Lobbying: depending on who you ask, it’s either the best or the worst part of politics in America. When used as a force for good, lobbying can push for significant change, but it is just as likely to be used inappropriately. It’s also incredibly expensive – something this 2016 study focused on early in the year. The study focused on identifying who spent money on lobbying from a corporate perspective and how they utilized the lobbying to fight for what they wanted. The results, depending on the company, were sometimes surprising and sometimes obvious.
- Boeing Co. spent a total of $17.02 million dollars on lobbying during the year covered by the study. The same year, they also improved their stock performance by nearly 24 percent. Lobbying coming from Boeing Co. isn’t especially surprising given that the company also contributes to both domestic and international defense markets, but they have been accused of unfair lobbying and receiving inappropriate government subsidies in the past.
- AT&T spent slightly less than Boeing, finishing the year at a hefty $16.02 million dollars spent on lobbying. As one of the most highly regulated industries in America, the telecommunications industry sees a fairly high amount spent on lobbying across the board; Comcast also made the top spenders list. Much of AT&T’s lobbying was focused on telecommunications regulations, taxation and trade policies.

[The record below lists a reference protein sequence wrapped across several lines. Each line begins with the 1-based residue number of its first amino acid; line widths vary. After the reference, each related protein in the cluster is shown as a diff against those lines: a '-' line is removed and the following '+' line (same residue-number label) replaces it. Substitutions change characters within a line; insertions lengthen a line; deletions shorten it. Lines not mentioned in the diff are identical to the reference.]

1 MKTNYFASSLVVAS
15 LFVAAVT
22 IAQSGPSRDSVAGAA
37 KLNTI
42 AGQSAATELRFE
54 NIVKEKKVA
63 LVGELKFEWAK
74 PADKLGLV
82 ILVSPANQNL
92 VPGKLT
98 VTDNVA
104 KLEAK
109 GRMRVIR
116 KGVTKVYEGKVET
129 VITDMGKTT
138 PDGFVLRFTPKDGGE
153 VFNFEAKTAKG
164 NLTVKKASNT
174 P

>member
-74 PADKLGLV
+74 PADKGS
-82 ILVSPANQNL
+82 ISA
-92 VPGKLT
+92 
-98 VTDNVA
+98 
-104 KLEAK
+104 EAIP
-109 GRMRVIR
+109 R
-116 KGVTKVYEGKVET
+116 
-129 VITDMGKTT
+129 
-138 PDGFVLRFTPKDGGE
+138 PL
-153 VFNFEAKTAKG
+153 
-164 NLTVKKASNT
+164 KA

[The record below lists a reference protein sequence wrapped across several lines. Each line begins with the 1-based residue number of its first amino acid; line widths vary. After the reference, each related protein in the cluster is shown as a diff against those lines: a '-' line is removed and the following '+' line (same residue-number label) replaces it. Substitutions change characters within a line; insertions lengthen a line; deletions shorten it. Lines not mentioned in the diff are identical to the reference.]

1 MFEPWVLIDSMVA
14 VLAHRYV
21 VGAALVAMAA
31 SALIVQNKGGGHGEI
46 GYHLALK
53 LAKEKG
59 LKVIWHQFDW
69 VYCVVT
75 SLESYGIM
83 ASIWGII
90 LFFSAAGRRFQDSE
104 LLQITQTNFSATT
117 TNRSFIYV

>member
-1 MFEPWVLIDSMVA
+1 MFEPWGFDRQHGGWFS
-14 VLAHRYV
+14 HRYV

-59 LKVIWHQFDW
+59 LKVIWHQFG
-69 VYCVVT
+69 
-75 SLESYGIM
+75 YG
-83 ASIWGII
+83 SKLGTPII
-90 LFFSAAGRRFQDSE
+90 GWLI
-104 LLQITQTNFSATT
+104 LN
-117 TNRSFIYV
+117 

- Google (or to be more specific, their parent company, Alphabet) spent a robust $15.43 million on lobbying. Unsurprisingly, the company focused first on the Innovation Act, a controversial act that will change patent infringement lawsuits if passed. Google also focused on immigration, taxation and trade policies.
- Comcast, like AT&T, spent a significant amount of their budget on lobbying — around $14.33 million on lobbying for everything from telecommunications regulations to legislation creating pushback against their attempt to buy out cable and internet giant Time Warner. Other topics included the controversial Email Privacy Act and proposed call spoofing laws.
- Exxon Mobil’s spend was less than the others on this list, totaling $11.84 million, but this is a significant number for the oil and gas company. In a surprising twist, a large portion of their lobbying budget did not go to oil and gas regulation, but to renewable and sustainable energy resource development instead. This includes algae, biodiesel and fuel cell technologies that will eventually take over where oil and gas is concerned.
- Other big spender companies that made the list included Dow DuPont, SouthernCo, Northrop Grumman Co, FedEx, and international defense manufacturer Lockheed-Martin.
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What is your opinion on how lobbyists influence our government?